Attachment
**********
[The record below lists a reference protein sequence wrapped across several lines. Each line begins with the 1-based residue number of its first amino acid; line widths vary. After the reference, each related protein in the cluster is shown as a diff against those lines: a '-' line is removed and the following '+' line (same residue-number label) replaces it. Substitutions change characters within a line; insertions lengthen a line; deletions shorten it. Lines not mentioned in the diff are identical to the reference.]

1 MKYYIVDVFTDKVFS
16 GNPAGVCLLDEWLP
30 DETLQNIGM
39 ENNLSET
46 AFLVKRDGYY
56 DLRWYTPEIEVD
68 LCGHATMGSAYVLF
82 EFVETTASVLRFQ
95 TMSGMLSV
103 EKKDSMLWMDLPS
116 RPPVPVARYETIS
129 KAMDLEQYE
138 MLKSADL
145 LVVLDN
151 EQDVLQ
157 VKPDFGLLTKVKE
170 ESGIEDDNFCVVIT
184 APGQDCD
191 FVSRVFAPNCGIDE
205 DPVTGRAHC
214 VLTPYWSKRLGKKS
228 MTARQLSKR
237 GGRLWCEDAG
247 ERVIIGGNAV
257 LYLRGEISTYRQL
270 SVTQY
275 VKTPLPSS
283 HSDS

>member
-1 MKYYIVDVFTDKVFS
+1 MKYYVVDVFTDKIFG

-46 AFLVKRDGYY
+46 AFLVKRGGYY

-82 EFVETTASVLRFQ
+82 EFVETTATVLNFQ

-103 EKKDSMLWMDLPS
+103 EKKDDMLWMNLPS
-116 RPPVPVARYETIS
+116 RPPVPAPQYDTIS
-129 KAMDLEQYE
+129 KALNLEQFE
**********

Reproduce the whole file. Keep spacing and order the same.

[The record below lists a reference protein sequence wrapped across several lines. Each line begins with the 1-based residue number of its first amino acid; line widths vary. After the reference, each related protein in the cluster is shown as a diff against those lines: a '-' line is removed and the following '+' line (same residue-number label) replaces it. Substitutions change characters within a line; insertions lengthen a line; deletions shorten it. Lines not mentioned in the diff are identical to the reference.]

1 MKYYIVDVFTDKVFS
16 GNPAGVCLLDEWLP
30 DETLQNIGM
39 ENNLSET
46 AFLVKRDGYY
56 DLRWYTPEIEVD
68 LCGHATMGSAYVLF
82 EFVETTASVLRFQ
95 TMSGMLSV
103 EKKDSMLWMDLPS
116 RPPVPVARYETIS
129 KAMDLEQYE
138 MLKSADL
145 LVVLDN
151 EQDVLQ
157 VKPDFGLLTKVKE
170 ESGIEDDNFCVVIT
184 APGQDCD
191 FVSRVFAPNCGIDE
205 DPVTGRAHC
214 VLTPYWSKRLGKKS
228 MTARQLSKR
237 GGRLWCEDAG
247 ERVIIGGNAV
257 LYLRGEISTYRQL
270 SVTQY
275 VKTPLPSS
283 HSDS

>member
-1 MKYYIVDVFTDKVFS
+1 MKYYVVDVFTDKIFG

-46 AFLVKRDGYY
+46 AFLVKRGGYY

-82 EFVETTASVLRFQ
+82 EFVETTATVLNFQ

-103 EKKDSMLWMDLPS
+103 EKKDDMLWMNLPS
-116 RPPVPVARYETIS
+116 RPPVPAPQYDTIS
-129 KAMDLEQYE
+129 KALNLEQFE